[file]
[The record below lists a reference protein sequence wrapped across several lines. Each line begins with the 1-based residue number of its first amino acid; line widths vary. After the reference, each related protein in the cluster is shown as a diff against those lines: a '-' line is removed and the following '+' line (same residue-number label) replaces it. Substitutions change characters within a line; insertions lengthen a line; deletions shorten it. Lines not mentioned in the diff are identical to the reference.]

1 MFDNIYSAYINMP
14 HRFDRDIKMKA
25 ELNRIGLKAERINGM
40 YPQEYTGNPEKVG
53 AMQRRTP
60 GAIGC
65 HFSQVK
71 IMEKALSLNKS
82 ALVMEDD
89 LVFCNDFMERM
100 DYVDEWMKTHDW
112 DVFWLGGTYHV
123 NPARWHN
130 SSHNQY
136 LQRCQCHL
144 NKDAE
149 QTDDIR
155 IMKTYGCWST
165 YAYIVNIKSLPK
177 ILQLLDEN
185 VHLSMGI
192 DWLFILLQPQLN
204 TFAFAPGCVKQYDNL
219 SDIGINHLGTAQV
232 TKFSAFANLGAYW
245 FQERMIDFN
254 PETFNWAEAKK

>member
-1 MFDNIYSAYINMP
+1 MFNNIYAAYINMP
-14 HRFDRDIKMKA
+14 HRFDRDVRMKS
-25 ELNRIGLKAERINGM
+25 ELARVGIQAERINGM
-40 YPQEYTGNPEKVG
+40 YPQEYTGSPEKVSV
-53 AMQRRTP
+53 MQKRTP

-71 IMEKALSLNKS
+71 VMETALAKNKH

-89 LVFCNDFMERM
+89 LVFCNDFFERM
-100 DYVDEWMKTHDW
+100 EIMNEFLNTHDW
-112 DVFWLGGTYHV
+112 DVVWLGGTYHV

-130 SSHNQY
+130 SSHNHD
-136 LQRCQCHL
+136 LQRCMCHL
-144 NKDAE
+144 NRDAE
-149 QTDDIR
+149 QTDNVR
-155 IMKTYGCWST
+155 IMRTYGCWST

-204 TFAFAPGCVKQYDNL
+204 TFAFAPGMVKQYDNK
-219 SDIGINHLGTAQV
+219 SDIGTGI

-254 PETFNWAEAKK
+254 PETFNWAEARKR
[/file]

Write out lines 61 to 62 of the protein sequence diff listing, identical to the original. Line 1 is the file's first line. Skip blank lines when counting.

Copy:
+219 SDIGTGI

-254 PETFNWAEAKK